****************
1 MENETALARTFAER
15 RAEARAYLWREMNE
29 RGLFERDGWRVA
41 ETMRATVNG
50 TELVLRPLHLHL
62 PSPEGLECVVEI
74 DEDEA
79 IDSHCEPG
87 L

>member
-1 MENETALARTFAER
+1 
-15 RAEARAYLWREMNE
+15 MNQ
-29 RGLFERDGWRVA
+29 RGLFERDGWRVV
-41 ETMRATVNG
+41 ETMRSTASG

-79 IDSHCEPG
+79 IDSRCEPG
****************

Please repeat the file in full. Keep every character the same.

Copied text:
1 MENETALARTFAER
15 RAEARAYLWREMNE
29 RGLFERDGWRVA
41 ETMRATVNG
50 TELVLRPLHLHL
62 PSPEGLECVVEI
74 DEDEA
79 IDSHCEPG
87 L

>member
-1 MENETALARTFAER
+1 
-15 RAEARAYLWREMNE
+15 MNQ
-29 RGLFERDGWRVA
+29 RGLFERDGWRVV
-41 ETMRATVNG
+41 ETMRSTASG

-79 IDSHCEPG
+79 IDSRCEPG